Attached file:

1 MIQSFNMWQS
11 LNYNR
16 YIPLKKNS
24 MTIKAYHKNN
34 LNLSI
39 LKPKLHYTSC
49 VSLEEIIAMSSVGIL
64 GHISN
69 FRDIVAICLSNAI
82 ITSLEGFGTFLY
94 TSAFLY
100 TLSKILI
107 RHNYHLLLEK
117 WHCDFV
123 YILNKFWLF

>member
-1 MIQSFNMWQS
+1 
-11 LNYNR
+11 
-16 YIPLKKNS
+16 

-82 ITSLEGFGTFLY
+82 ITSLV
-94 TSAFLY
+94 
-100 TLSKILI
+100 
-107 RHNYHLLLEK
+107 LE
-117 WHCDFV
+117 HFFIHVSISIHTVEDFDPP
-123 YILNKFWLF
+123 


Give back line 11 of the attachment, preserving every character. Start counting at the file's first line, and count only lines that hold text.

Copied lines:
94 TSAFLY